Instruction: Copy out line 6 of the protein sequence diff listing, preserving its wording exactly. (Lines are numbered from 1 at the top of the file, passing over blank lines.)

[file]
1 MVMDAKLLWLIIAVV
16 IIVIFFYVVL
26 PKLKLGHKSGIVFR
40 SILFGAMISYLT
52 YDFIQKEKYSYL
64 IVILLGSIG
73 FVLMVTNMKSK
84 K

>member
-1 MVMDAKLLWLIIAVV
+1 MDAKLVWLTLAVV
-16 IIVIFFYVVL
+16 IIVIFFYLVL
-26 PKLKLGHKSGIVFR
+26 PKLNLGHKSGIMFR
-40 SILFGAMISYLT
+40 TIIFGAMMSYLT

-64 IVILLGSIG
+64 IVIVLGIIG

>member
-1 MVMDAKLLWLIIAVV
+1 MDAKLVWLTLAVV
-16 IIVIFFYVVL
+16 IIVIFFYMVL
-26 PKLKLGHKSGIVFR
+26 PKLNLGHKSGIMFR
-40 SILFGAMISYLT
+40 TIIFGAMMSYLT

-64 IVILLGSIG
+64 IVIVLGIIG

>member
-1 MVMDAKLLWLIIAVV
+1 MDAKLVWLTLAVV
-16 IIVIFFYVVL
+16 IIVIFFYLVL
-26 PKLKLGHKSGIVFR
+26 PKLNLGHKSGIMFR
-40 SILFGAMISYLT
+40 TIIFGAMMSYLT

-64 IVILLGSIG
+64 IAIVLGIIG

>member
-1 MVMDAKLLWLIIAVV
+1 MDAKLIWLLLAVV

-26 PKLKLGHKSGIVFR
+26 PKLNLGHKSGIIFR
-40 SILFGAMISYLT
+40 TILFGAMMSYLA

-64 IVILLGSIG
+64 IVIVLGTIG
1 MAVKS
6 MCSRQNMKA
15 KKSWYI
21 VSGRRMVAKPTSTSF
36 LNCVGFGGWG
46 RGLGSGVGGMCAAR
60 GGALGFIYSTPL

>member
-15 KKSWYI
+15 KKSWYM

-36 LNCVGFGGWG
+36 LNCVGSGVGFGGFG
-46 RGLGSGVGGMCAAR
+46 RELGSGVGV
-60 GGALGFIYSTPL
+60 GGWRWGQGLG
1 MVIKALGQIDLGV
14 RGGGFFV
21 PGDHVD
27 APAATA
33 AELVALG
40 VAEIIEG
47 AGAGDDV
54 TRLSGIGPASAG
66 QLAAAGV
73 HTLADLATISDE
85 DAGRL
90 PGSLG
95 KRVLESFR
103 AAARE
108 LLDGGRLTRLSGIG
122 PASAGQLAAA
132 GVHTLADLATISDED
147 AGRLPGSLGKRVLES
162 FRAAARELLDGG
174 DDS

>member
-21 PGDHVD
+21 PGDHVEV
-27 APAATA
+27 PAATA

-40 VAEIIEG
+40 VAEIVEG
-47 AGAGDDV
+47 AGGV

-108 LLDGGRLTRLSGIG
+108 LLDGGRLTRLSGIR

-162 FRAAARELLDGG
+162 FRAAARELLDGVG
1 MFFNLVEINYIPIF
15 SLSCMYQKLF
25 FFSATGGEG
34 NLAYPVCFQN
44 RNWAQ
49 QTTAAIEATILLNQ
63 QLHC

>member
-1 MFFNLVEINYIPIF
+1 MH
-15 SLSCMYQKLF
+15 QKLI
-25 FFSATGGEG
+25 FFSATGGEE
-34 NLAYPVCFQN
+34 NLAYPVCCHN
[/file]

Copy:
64 IVILLGSIG